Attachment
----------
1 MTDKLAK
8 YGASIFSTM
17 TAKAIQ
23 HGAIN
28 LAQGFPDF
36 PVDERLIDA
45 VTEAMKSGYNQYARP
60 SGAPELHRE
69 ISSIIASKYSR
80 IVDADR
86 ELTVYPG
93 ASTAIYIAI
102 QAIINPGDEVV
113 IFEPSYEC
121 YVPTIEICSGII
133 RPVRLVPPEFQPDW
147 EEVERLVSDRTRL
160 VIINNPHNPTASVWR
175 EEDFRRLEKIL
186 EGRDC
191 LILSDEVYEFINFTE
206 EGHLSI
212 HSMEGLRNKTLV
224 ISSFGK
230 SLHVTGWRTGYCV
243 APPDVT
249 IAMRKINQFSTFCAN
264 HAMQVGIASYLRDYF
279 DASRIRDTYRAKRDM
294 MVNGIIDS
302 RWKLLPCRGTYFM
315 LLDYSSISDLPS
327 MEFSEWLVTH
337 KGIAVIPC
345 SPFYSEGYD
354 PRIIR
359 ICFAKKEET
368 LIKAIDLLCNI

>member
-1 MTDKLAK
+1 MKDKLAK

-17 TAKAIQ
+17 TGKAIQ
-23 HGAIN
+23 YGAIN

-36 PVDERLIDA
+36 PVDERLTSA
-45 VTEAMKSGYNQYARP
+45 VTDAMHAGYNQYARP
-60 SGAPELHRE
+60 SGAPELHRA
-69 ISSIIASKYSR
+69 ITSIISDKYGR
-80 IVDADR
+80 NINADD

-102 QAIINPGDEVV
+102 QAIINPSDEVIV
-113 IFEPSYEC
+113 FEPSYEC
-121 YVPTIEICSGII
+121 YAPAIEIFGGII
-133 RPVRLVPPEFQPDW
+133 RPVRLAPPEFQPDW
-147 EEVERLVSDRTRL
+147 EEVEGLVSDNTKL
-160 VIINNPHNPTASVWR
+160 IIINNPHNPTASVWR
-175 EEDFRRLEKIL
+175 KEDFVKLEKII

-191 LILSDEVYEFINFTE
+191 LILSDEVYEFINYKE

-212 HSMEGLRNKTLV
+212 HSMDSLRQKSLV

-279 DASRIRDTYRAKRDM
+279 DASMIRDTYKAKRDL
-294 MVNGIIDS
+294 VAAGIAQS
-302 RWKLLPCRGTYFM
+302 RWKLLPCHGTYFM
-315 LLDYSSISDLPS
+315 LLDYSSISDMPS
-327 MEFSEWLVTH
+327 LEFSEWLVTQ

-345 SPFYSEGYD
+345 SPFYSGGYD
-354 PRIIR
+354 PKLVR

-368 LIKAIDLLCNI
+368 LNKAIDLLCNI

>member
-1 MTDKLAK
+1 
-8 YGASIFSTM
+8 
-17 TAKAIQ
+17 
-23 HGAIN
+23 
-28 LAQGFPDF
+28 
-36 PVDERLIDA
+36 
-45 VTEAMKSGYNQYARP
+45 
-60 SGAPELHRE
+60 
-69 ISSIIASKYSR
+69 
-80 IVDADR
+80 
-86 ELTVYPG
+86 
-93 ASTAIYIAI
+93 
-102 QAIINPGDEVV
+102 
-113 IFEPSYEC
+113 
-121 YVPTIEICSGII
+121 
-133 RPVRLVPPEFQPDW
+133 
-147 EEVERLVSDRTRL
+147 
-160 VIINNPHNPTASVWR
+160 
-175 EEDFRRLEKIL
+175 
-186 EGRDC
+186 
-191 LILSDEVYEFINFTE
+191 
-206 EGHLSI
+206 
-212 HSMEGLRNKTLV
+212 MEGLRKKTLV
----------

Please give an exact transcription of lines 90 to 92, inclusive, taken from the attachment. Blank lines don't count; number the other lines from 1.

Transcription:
>member
-1 MTDKLAK
+1 